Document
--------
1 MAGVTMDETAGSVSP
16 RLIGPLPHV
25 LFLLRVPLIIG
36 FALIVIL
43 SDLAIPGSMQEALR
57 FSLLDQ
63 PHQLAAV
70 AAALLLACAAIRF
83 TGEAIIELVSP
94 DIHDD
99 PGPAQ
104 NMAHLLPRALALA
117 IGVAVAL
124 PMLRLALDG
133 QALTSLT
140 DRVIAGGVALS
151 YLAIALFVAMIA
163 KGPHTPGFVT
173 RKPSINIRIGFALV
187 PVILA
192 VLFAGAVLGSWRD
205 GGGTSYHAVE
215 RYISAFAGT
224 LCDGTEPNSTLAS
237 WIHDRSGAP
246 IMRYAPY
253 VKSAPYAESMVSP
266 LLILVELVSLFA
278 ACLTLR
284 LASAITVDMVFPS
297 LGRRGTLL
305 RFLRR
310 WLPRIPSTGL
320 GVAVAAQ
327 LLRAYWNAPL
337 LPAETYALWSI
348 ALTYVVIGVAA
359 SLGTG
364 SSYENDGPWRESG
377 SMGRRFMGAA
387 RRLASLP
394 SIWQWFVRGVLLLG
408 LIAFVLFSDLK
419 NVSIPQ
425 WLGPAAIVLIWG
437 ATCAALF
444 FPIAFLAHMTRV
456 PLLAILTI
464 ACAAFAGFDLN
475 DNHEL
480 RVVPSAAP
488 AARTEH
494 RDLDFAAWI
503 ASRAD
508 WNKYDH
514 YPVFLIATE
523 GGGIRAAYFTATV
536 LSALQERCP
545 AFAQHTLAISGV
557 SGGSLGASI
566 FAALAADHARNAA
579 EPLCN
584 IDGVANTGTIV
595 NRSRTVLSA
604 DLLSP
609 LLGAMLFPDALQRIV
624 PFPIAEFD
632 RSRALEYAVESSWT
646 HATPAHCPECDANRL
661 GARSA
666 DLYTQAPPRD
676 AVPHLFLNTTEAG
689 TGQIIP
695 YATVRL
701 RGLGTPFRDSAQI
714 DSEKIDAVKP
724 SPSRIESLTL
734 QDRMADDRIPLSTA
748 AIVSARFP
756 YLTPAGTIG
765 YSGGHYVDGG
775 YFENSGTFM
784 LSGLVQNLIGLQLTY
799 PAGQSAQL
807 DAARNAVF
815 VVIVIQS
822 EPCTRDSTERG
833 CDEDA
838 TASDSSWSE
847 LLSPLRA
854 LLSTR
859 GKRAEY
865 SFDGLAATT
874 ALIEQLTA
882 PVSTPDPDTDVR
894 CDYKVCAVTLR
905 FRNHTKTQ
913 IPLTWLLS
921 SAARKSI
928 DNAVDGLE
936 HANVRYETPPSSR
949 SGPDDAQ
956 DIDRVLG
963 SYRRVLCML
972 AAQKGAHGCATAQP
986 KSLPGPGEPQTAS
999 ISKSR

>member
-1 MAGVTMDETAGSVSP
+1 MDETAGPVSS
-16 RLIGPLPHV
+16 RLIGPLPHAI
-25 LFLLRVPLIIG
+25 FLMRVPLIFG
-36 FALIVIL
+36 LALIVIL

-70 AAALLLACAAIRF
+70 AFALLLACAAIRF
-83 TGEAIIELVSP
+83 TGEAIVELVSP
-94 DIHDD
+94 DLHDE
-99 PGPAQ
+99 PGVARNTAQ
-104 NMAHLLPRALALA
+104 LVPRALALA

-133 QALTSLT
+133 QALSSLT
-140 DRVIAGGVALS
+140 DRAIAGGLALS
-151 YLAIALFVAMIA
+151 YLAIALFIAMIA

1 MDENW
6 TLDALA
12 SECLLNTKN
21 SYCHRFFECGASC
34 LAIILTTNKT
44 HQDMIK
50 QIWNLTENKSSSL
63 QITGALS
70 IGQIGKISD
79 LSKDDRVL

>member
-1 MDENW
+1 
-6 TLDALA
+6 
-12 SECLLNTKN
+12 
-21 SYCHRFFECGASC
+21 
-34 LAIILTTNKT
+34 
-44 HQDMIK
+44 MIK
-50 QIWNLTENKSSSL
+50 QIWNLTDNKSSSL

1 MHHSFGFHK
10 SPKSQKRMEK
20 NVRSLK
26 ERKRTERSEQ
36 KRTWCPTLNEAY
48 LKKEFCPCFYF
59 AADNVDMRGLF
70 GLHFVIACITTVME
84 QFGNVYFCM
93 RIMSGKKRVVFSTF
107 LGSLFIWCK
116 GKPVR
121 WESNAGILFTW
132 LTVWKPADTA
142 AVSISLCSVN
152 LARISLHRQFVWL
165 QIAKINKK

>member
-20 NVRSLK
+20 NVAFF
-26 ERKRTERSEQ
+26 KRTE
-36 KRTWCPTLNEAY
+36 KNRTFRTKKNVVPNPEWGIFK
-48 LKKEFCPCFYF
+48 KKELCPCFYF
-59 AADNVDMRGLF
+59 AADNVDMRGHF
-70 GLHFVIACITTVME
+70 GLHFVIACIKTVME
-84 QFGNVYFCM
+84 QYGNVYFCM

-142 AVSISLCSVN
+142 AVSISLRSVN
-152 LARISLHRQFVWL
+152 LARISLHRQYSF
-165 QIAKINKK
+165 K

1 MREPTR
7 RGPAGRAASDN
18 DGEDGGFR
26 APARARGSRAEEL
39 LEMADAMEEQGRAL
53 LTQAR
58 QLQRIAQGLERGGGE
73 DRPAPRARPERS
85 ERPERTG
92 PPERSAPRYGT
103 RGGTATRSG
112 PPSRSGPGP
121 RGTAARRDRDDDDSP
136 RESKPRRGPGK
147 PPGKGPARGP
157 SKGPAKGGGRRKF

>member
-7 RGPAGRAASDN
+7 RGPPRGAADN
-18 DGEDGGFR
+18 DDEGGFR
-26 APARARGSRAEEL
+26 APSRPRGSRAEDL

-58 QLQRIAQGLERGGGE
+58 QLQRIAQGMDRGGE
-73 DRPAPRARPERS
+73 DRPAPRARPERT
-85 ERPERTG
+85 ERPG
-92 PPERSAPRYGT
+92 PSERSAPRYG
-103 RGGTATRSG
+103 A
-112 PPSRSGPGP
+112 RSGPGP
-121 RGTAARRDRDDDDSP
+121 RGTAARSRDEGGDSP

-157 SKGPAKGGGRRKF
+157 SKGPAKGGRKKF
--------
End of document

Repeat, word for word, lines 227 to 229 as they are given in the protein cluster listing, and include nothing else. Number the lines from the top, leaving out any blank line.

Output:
-103 RGGTATRSG
+103 A
-112 PPSRSGPGP